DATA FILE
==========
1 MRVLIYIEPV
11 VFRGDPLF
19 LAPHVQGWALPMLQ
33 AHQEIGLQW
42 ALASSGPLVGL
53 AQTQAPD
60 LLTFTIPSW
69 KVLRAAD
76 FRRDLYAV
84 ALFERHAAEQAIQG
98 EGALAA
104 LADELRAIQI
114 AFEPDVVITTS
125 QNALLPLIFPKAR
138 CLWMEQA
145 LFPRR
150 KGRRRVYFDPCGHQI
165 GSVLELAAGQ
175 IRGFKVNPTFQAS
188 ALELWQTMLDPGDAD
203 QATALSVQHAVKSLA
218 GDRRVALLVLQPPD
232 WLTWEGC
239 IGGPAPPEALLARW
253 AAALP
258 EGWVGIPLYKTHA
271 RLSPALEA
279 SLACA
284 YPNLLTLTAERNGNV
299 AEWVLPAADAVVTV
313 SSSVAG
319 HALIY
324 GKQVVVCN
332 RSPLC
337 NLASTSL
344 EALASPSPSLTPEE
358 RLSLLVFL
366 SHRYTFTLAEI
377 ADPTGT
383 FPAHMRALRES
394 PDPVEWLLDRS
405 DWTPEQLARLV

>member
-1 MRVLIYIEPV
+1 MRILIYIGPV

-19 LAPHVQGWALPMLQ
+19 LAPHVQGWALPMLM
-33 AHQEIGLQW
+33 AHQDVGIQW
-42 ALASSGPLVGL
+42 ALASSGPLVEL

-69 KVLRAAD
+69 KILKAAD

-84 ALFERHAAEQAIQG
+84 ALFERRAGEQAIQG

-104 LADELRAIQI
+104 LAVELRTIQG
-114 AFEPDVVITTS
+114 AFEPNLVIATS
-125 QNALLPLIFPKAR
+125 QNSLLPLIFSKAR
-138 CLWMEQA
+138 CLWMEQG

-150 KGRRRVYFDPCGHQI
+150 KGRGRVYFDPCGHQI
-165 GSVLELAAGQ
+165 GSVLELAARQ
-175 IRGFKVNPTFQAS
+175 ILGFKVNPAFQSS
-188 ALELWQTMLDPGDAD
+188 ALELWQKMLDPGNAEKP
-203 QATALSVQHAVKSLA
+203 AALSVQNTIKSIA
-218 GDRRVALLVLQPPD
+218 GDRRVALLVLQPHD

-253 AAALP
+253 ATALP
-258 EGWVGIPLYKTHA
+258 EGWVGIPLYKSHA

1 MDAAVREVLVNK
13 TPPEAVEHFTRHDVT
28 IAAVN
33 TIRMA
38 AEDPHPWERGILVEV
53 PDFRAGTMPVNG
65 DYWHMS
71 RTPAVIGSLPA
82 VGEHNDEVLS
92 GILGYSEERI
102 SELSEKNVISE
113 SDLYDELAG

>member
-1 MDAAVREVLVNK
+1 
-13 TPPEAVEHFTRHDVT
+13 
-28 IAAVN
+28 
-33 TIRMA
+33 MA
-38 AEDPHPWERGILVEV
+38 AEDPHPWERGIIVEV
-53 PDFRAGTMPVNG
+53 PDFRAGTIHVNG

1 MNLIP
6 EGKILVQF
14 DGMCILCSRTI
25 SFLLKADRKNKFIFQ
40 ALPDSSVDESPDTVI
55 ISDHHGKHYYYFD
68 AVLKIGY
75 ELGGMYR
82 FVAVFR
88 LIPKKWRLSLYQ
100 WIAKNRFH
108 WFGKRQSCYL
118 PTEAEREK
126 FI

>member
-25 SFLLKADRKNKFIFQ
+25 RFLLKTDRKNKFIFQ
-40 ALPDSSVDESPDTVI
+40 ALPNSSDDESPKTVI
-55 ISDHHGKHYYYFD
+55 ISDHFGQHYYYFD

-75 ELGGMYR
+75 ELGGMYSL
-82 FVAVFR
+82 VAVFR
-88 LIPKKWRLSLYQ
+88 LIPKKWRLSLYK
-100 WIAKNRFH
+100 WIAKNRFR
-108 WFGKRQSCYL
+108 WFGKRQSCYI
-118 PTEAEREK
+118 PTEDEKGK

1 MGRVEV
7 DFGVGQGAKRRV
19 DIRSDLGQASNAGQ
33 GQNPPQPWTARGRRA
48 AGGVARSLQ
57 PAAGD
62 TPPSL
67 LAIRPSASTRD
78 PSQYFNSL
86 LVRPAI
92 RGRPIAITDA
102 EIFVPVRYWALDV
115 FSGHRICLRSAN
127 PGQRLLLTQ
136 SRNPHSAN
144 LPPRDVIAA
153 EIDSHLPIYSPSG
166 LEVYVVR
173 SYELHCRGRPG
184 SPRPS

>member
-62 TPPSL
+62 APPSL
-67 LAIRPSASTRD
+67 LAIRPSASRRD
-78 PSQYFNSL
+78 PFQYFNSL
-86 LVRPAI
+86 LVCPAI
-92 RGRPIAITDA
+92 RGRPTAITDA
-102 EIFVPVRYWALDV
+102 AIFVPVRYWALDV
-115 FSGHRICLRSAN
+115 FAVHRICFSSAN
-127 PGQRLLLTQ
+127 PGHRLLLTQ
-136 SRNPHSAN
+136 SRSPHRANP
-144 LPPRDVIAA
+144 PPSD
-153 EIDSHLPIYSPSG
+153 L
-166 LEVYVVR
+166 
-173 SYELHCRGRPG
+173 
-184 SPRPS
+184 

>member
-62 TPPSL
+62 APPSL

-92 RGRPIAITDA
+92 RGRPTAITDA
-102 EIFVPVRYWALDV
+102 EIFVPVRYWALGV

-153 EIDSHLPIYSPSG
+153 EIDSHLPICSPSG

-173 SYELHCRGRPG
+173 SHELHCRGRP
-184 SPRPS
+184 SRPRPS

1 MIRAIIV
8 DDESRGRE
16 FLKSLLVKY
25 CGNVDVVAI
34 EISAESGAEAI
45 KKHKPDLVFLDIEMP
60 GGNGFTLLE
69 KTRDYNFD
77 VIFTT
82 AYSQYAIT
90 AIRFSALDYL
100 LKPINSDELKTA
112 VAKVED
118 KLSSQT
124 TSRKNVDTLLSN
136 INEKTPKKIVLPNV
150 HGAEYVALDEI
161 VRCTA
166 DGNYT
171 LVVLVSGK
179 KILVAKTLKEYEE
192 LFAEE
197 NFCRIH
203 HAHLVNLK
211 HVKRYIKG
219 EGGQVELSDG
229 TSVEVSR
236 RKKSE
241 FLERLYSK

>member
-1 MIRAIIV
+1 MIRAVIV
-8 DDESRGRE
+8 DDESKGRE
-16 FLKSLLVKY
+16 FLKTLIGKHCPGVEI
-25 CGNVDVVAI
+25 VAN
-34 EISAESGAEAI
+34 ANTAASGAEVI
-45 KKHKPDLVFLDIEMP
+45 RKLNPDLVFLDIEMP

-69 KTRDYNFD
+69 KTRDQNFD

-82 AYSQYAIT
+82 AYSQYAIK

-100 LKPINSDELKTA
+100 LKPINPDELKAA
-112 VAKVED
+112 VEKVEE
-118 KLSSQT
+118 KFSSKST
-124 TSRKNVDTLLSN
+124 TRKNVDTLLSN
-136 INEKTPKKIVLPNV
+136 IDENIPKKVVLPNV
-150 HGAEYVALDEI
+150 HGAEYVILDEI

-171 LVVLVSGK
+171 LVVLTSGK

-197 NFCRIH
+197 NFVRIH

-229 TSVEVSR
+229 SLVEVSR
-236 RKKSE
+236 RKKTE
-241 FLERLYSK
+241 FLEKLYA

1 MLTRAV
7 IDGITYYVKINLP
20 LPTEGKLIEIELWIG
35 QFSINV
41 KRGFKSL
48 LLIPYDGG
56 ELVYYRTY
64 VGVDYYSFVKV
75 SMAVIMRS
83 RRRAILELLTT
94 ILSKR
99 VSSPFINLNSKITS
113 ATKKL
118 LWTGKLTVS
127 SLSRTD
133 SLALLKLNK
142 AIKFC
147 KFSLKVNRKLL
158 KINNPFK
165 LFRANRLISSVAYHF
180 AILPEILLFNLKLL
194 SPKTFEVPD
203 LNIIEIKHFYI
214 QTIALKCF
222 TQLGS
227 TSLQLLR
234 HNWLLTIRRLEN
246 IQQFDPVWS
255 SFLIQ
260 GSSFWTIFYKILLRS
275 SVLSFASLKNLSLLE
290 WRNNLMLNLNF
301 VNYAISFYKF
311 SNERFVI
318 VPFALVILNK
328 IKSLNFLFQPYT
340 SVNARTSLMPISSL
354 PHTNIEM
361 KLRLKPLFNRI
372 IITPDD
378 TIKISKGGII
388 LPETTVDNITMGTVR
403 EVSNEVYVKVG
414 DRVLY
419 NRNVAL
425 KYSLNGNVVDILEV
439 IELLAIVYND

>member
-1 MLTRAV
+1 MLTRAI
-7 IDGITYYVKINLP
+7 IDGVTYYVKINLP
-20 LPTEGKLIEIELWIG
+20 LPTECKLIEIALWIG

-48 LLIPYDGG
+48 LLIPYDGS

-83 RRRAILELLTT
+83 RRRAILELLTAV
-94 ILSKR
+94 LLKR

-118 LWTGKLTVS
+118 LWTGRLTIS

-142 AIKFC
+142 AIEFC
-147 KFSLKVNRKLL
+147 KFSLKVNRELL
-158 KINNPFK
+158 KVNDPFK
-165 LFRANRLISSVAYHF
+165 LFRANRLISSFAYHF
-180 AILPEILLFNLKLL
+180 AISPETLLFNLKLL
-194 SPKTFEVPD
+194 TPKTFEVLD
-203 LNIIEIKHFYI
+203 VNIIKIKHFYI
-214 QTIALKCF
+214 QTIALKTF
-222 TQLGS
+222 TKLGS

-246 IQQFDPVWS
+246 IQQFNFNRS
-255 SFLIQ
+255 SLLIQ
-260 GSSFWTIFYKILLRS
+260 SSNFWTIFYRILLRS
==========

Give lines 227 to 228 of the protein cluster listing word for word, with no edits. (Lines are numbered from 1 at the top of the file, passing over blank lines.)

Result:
236 RKKSE
241 FLERLYSK